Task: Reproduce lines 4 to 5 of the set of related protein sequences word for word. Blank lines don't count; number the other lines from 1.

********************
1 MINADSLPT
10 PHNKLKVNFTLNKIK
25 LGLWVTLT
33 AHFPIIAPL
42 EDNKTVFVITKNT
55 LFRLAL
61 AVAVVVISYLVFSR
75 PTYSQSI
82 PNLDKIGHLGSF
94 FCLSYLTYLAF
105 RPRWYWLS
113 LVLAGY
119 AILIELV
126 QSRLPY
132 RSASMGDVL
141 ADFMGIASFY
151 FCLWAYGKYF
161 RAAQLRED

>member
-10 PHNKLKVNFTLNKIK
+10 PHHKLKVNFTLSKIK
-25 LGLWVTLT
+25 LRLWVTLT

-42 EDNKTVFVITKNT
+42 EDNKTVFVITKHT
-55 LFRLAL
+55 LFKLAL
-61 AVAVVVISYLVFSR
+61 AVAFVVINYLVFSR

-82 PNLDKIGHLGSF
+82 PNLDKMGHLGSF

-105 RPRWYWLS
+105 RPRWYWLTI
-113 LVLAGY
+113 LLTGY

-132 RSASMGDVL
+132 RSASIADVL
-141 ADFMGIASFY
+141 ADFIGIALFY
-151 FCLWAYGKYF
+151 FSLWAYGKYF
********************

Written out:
33 AHFPIIAPL
42 EDNKTVFVITKNT